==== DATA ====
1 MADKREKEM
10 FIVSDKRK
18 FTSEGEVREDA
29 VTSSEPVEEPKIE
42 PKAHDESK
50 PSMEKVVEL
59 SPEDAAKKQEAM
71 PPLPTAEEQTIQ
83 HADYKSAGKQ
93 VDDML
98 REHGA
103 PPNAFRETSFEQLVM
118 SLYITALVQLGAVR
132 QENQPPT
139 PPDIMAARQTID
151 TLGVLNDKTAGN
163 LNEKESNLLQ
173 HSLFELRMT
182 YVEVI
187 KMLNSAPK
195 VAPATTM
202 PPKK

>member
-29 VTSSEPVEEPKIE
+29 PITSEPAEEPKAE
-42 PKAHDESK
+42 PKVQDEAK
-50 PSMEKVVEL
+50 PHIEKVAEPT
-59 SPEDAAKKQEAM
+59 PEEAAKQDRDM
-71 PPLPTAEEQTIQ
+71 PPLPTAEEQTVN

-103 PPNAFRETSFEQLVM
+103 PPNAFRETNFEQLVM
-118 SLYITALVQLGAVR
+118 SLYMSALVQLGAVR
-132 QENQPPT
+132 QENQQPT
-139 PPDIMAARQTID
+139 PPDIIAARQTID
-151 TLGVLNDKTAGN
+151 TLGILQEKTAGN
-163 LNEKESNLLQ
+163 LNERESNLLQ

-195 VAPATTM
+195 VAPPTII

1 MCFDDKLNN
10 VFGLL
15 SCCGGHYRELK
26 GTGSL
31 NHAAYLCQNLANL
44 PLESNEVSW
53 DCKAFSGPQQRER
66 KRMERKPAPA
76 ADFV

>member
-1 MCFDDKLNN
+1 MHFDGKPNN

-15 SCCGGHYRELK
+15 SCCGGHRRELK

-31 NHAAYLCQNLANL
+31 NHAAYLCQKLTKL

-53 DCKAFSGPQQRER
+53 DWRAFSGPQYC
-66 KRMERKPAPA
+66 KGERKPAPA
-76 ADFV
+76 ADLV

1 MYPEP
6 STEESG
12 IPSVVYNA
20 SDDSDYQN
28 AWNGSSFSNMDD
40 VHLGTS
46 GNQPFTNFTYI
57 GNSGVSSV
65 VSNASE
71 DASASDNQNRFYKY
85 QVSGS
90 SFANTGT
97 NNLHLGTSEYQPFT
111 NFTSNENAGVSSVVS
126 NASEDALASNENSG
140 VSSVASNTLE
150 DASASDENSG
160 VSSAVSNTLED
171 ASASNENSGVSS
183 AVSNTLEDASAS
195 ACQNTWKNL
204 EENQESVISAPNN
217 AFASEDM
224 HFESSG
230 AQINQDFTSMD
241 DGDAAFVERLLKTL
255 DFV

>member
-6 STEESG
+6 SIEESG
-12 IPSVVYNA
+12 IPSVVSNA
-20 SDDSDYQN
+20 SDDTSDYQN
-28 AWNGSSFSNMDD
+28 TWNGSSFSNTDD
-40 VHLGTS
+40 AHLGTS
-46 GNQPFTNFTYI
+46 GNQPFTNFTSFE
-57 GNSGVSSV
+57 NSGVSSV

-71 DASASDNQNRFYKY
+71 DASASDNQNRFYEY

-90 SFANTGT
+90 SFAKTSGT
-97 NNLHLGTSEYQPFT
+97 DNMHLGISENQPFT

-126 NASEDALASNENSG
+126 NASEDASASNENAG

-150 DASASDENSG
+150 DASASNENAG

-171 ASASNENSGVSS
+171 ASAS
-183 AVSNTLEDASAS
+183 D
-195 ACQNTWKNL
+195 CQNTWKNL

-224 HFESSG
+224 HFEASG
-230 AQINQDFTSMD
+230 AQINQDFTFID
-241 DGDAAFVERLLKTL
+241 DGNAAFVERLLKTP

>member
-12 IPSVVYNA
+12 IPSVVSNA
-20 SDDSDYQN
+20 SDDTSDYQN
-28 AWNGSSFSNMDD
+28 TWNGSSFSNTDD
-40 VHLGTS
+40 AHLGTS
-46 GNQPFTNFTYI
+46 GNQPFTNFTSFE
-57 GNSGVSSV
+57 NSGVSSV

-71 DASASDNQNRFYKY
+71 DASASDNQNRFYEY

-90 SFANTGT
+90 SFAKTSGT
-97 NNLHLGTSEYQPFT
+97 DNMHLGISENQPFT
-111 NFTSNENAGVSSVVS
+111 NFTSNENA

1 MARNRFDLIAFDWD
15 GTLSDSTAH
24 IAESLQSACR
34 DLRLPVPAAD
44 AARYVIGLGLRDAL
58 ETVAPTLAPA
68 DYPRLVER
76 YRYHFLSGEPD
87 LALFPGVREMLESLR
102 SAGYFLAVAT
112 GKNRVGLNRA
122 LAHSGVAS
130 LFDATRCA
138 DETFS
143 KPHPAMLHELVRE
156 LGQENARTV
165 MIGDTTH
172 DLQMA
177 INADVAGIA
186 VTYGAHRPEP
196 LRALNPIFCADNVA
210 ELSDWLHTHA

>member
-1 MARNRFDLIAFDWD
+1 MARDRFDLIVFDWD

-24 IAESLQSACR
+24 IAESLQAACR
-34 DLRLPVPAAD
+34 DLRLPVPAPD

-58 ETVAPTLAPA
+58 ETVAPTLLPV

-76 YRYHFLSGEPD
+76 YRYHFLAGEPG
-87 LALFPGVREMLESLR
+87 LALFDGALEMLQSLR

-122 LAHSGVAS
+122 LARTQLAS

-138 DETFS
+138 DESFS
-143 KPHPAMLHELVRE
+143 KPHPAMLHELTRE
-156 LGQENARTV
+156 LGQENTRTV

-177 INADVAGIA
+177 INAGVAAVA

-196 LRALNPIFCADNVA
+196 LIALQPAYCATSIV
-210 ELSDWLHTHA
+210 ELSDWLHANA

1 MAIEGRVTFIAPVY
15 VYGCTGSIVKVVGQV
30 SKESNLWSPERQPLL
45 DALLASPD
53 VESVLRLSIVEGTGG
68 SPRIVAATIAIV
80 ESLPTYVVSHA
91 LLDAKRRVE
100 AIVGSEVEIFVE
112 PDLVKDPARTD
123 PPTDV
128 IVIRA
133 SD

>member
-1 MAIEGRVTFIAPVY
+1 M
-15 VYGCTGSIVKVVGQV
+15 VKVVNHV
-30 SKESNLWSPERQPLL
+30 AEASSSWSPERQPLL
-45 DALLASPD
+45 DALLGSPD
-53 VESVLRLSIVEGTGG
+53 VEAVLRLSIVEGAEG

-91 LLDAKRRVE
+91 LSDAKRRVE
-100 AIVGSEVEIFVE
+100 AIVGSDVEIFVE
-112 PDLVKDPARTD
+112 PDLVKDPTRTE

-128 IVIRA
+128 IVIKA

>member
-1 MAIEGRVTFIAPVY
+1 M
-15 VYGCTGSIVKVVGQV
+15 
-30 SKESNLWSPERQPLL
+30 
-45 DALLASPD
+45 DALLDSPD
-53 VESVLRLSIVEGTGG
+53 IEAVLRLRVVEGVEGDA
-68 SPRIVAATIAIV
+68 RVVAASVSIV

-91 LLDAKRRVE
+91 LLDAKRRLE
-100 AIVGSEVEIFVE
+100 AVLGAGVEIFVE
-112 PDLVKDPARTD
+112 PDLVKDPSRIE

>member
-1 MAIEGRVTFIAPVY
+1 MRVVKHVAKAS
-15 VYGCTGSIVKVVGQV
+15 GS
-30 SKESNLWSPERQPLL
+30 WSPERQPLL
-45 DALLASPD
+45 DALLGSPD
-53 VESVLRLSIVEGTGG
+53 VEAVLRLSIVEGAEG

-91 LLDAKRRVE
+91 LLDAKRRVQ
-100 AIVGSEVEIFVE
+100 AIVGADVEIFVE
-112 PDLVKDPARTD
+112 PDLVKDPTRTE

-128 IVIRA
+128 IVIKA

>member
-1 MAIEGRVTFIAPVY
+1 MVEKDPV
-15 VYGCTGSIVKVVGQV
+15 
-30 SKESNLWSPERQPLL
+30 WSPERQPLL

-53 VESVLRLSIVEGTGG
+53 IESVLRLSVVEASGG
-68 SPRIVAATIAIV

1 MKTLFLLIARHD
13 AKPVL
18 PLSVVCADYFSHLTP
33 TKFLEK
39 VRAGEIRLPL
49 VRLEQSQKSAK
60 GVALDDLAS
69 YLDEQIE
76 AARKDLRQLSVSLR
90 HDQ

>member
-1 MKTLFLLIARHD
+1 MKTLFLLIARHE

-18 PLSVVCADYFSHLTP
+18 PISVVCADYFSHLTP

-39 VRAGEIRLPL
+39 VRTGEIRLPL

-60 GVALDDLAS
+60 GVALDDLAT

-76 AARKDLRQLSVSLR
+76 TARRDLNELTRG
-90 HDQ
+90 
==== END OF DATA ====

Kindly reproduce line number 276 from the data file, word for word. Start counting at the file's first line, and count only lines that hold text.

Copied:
+1 MVEKDPV